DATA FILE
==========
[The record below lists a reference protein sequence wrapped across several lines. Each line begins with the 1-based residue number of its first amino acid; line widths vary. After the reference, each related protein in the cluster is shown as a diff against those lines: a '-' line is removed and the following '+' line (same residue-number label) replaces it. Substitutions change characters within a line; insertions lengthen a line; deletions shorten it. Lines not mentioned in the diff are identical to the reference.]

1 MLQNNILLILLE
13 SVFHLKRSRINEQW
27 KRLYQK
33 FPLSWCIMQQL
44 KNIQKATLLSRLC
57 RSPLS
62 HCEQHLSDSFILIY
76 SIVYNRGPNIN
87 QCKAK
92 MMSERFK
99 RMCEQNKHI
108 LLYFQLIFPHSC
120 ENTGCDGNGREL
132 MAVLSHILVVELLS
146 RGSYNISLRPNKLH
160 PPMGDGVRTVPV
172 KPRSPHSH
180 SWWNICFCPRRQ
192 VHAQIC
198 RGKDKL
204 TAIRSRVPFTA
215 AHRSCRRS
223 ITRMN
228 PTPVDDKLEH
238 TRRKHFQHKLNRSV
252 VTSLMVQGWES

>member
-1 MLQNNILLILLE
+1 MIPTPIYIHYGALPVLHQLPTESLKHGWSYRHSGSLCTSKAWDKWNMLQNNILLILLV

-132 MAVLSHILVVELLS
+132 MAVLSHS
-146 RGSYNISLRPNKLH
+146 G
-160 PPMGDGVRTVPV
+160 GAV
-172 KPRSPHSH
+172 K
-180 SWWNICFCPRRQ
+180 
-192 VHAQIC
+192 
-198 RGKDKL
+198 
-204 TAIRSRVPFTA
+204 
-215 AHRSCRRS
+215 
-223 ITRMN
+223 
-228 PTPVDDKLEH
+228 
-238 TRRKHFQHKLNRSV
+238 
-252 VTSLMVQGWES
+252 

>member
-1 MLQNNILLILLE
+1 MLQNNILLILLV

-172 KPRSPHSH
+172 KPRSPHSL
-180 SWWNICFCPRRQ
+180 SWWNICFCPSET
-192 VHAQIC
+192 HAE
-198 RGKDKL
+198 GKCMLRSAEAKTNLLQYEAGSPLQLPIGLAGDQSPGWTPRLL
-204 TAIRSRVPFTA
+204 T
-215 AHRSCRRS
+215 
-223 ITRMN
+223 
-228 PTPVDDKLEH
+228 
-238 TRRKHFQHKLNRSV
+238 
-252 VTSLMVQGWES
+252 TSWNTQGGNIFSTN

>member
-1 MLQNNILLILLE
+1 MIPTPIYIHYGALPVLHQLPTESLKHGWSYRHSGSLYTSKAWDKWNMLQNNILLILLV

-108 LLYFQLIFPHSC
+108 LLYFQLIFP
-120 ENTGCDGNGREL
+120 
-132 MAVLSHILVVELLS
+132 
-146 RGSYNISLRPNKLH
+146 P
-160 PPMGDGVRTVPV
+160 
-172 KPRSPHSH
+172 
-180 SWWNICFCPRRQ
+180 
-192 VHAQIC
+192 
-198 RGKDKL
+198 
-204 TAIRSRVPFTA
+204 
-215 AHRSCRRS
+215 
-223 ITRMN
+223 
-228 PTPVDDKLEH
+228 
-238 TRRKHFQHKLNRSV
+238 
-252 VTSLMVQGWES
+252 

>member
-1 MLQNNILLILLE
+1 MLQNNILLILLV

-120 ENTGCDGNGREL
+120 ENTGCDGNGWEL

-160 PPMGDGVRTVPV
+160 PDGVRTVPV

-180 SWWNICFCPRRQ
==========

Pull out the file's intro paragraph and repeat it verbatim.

[The record below lists a reference protein sequence wrapped across several lines. Each line begins with the 1-based residue number of its first amino acid; line widths vary. After the reference, each related protein in the cluster is shown as a diff against those lines: a '-' line is removed and the following '+' line (same residue-number label) replaces it. Substitutions change characters within a line; insertions lengthen a line; deletions shorten it. Lines not mentioned in the diff are identical to the reference.]